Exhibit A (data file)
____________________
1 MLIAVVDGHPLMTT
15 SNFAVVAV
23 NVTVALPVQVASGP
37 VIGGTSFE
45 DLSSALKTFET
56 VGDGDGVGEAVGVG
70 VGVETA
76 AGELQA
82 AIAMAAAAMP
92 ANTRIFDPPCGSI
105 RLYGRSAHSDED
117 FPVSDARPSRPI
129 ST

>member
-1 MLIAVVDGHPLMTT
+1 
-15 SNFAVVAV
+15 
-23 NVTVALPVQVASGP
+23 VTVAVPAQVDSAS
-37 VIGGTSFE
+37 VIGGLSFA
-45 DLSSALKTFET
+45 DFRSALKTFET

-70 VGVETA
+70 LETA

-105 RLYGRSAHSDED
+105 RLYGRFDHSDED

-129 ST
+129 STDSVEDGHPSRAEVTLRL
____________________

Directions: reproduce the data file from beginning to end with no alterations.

1 MLIAVVDGHPLMTT
15 SNFAVVAV
23 NVTVALPVQVASGP
37 VIGGTSFE
45 DLSSALKTFET
56 VGDGDGVGEAVGVG
70 VGVETA
76 AGELQA
82 AIAMAAAAMP
92 ANTRIFDPPCGSI
105 RLYGRSAHSDED
117 FPVSDARPSRPI
129 ST

>member
-1 MLIAVVDGHPLMTT
+1 
-15 SNFAVVAV
+15 
-23 NVTVALPVQVASGP
+23 VTVAVPAQVDSAS
-37 VIGGTSFE
+37 VIGGLSFA
-45 DLSSALKTFET
+45 DFRSALKTFET

-70 VGVETA
+70 LETA

-105 RLYGRSAHSDED
+105 RLYGRFDHSDED

-129 ST
+129 STDSVEDGHPSRAEVTLRL